Ritchin sites the most famous ambiguous photograph and probably the contentious is that of the Falling Soldier, (1936) taken by Robert Capa during the Spanish civil war. Some suggest that this picture is a fake, staged, not a true moment of a soldier’s death. It was in fact Life magazine’s caption, “The instant he is dropped by a bullet through the head,” (1937) that gave this picture both its meaning and status.
The Falling Soldier, (1936) Robert Capa
The author of Robert Capa’s biography defends the photograph of the Falling Soldier for its symbolic implications and not for its literal accuracy. However, Ritchin goes on to argue that, in that case, why not just simply set up staged photographs, say for example to ask a Chinese man to act out a suicide in front of the American Embassy in protest of the treatment of his fellow countrymen. The man won’t die and the message should be just as effective. But this of course would not be the case.
In Ritchin’s most convincing argument, he sites a story of what happened in Peru during an experiment to teach Spanish to the Indian population. Their problem was that many were illiterate and also spoke many different languages an dialects; so they looked at ways to communicate and teach through visually recognizable language codes. They came up with the idea of giving the Indian children cameras then asking them questions to elicit an answer. A question put to them was what the children thought of exploitation and what they associated it with visually. The assessors were surprised by the responses, instead of getting cliche type pictures of say ‘Uncle Sam’ pictures, they got very different responses. One child came back with a photograph of a nail on a wall. At first they thought that the children has misunderstood the question; but on further investigation they learned this was not the case. The child with the photo of the nail lived in an extremely poor town and everyday to earn some money, the children walked several miles to Lima to shine shoes. In order not the have to carry back and forth the heavy boxes that contained the shoe cleaning kit, they rented a nail from a man in order to hang their boxes from. The man charged fifty percent of the children’s earnings.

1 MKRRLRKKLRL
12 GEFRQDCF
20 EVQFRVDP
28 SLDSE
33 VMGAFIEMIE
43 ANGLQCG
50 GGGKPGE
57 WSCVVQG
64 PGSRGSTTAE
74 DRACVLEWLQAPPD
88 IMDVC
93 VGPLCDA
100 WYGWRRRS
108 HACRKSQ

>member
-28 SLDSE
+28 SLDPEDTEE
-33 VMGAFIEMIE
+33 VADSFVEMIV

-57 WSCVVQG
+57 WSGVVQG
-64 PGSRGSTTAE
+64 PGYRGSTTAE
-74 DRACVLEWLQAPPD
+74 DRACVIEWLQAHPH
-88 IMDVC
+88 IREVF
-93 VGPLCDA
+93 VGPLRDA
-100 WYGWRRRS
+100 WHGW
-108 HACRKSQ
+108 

With this type of language and understanding a photograph of a Cuban child sitting at a school desk, holding a pencil can either represent a poor Cuban education system or represent the US embargo that makes pencils a valuable commodity in Cuba. Looked at in this way, photography becomes more variegated, less an automatic validation of the way things are. It is like other communication systems, a way of asserting one’s own feelings through the prism of one’s own culture. (p.90, Ritchin, 2010).
Ritchin found that cultural differences can play a major factor in trying to read photographs, his experience when trying to read photographs taken by Latin American photographers when he visited an exhibition in Havana. “I found myself an outsider scratching at surfaces to find wisps of meaning...While impossible to generalise completely, my sense was that multifaceted work, reflecting a diversity of national identities as well as individual perspectives, is in essential ways different from the more generally complex, technically polished, and self-referential imagery United States culture produces.” (p.90, Ritchin, 2010).